Editor’s Note: It’s a TLNT holiday tradition to count down the most popular posts of the year. This is No. 22. Our regular content will return on Jan. 5, 2015.
Employers are always looking for ways to boost employee engagement and get the best out of their people.
But even as they do, many are inadvertently causing their workers to disengage. Could you be one of them?
Are you guilty of any of these common motivation killers?
1. Pretending to listen
I’ve never met an employee who’s said “I really love taking employee surveys!” or “My employer really gets the employee survey process right!”
Yet, people say they want to be heard. In theory, surveys should facilitate that process. What’s going wrong?
What most employers don’t realize is that when they ask for employee feedback, they’re starting a conversation, and, like in any conversation, there’s an expectation they will listen and engage in a back-and-forth exchange of information. Instead of making employee feedback a springboard for dialogue, they’ll just publish it in a report months later — or worse, put it away and never speak of it again.
When people invest their time and effort in offering feedback, then don’t hear back for months — if ever — they’re left with the impression no one is listening. It’s disheartening to feel like no one is hearing your voice — especially after they specifically asked you to speak up.
What to do instead: I sympathize with employers — especially the large ones. How can you show you’re really listening to hundreds or thousands of employees? It’s really hard.
But if you want to motivate your employees, you need to shrink the length of time between requesting feedback and doing something with it. Report your findings promptly, and let people know what actions you’re going to take based on what you’ve discovered.
2. Hiding from the truth
Another reason employers fail in handling employee feedback is they can’t handle anything negative.
When employees offer constructive feedback or surveys reveal real problems in the organization, employers may tend to sweep that information under the rug and not do anything about it. This shows they’re not only not listening, but they’re actively ignoring employees concerns and problems.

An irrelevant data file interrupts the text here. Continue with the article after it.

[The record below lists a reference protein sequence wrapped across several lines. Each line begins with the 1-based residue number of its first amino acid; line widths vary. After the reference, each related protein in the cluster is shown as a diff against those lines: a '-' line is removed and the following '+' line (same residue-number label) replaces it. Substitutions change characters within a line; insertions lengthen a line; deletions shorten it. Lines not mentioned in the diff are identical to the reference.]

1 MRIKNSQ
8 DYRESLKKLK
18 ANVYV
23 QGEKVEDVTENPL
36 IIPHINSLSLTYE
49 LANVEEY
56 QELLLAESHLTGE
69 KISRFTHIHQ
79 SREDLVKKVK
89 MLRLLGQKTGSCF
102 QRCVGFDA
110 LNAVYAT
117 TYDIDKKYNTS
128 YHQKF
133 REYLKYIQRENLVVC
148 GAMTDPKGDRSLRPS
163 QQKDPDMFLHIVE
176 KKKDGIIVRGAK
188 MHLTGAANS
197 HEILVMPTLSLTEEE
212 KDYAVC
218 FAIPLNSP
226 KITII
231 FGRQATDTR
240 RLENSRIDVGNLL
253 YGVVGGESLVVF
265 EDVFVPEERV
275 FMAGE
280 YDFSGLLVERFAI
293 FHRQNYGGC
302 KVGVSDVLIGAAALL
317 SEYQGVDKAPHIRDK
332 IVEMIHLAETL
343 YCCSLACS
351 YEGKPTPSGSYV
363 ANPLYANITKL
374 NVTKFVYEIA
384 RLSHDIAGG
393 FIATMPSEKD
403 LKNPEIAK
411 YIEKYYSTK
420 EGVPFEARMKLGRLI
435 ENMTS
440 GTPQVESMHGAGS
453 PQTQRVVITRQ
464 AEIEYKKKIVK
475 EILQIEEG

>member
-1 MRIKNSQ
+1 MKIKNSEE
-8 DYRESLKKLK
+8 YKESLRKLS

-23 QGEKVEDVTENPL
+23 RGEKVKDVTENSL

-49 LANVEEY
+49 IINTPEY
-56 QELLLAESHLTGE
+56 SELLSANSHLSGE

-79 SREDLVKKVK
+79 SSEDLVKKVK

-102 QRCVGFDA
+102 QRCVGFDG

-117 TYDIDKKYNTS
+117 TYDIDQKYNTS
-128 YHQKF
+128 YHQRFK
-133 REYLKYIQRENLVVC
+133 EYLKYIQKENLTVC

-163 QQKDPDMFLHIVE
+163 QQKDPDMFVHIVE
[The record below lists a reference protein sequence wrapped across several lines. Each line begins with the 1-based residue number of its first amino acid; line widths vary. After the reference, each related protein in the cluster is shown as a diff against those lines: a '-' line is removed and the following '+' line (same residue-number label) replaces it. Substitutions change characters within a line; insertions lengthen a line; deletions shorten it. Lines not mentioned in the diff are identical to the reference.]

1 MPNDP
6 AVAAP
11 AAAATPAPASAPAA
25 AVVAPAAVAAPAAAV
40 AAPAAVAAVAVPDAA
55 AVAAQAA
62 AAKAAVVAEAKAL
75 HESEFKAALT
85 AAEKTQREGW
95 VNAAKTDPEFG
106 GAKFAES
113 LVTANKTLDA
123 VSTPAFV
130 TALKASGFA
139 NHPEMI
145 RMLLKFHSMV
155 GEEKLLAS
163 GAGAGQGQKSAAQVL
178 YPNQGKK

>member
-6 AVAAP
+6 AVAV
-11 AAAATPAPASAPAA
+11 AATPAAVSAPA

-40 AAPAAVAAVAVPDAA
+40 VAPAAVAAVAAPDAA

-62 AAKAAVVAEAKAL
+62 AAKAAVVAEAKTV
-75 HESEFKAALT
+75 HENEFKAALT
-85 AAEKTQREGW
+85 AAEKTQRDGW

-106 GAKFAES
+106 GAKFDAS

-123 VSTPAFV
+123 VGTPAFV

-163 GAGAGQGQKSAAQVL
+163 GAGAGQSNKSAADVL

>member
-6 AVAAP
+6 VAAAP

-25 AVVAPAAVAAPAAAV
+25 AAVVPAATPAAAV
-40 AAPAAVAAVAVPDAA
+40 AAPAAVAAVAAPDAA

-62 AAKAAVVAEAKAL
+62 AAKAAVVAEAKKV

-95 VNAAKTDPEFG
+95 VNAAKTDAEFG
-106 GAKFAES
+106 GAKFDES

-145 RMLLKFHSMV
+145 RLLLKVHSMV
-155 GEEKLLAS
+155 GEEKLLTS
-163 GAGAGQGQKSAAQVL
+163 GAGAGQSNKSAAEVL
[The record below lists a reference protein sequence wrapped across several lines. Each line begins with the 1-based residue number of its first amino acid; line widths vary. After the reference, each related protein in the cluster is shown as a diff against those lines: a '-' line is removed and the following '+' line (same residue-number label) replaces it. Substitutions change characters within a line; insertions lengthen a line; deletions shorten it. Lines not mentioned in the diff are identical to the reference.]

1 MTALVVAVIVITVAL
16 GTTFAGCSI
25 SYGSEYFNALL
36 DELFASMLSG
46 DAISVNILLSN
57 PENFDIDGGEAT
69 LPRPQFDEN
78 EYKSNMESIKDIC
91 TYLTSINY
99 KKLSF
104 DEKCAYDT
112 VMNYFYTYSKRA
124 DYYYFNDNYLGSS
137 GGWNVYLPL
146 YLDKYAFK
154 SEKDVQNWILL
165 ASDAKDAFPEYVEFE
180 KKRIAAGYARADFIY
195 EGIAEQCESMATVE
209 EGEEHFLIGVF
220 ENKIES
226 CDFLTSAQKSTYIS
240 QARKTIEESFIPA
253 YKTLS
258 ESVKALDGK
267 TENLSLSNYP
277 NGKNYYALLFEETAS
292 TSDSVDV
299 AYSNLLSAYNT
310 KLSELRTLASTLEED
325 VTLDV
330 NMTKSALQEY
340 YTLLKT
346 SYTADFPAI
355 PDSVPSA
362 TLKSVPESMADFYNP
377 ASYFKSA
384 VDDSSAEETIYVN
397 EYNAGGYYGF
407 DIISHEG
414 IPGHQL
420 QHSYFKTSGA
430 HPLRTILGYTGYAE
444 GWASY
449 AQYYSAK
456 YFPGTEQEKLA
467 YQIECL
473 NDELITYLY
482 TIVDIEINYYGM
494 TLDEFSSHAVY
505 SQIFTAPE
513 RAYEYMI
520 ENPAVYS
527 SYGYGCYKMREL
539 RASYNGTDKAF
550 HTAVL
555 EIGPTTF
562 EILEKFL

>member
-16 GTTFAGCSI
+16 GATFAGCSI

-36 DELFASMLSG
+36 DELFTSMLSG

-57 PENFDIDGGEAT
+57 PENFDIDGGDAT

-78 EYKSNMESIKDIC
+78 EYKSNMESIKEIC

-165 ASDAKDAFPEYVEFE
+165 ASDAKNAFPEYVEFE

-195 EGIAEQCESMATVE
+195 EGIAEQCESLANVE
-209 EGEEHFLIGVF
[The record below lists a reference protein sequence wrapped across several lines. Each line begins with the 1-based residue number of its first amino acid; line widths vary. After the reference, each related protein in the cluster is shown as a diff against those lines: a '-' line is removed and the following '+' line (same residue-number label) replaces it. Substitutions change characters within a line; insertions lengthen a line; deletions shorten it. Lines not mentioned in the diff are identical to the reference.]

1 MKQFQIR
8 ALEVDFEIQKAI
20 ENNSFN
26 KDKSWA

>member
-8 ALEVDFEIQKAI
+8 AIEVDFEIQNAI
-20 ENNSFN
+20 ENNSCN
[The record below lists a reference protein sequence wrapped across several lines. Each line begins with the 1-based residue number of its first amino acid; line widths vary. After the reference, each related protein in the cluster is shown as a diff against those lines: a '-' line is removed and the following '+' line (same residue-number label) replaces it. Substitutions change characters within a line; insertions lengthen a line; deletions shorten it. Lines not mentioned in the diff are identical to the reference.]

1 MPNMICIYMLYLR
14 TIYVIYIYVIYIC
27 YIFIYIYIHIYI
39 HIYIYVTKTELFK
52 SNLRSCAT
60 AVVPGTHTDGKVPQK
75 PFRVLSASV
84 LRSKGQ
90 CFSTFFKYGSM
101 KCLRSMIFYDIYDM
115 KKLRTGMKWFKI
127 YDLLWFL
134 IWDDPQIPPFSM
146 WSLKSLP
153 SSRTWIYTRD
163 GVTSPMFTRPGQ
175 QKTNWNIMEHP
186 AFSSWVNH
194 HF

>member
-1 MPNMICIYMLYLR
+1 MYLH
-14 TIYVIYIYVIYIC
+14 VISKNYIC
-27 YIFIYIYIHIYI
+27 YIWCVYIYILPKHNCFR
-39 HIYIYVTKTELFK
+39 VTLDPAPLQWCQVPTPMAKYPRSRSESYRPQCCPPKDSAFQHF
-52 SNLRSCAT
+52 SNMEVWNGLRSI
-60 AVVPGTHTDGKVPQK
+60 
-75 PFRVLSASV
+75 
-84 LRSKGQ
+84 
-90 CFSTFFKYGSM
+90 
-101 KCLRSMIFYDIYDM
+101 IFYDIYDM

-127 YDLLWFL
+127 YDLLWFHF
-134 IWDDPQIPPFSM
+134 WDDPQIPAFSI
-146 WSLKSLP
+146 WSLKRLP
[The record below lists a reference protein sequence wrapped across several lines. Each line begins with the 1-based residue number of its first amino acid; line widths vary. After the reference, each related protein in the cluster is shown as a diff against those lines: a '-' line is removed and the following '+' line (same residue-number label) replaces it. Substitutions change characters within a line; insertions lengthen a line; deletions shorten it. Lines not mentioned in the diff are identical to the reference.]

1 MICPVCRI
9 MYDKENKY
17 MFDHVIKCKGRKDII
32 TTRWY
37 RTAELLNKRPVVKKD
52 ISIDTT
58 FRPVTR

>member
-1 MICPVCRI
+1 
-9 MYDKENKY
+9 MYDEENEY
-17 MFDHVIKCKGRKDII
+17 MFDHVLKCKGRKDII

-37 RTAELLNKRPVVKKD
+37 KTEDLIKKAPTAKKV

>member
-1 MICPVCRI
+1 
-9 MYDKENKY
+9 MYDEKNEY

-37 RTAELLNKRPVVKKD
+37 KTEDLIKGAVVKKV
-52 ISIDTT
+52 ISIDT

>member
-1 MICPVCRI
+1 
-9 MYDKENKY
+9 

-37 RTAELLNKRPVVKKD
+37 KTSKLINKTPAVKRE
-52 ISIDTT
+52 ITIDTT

What to do instead: If you went to the doctor for a check-up and found out you had cancer, you wouldn’t sit on the test results for months or walk away and pretend you’d never seen them. You also wouldn’t spend time patting yourself on the back over your doctor’s finding that your heart was healthy. You’d focus on the cancer and start working on treating it right away.
Employers need to stop being scared of their data. When they receive negative feedback and constructive criticism, they should get right to work examining what’s wrong and what steps they need to take to make it right.
3. Operating in secret
For years it’s been standard for employers to keep salaries, sales numbers and other key statistics a secret shared only by board members, senior leaders and anyone government regulators required them to inform.
The problem with this is that secrets erode trust — the foundation of great teams and teamwork. When employees don’t feel trusted and don’t have every reason to trust their employers, they’re less engaged and less motivated to do their best.
What to do instead: Recognize that transparency builds trust, trust supports teams, and great teams — not great individuals — build successful organizations. Make transparency your default.
Many new organizations are starting to do this. For example, Buffer, a company I respect a lot, publishes every employee’s salary from the CEO down and includes details about its pay structure and the rationale for the way it’s set it up. Buffer is also completely open about its revenue, paying customers and other metrics.
When employees aren’t engaged at work, they don’t give their employers their best. If you want your employees’ best, you need to make sure you’re not inadvertently killing their motivation to give it to you.
Being the sort of organization that kills employees’ motivation is not good for your employer brand either, and can make it harder for you to attract and retain great people.
That may not have been a major concern in recent years with the economic downturn and slow recovery, but the jobs market is heating up again and with it competition for the best, most motivated employees.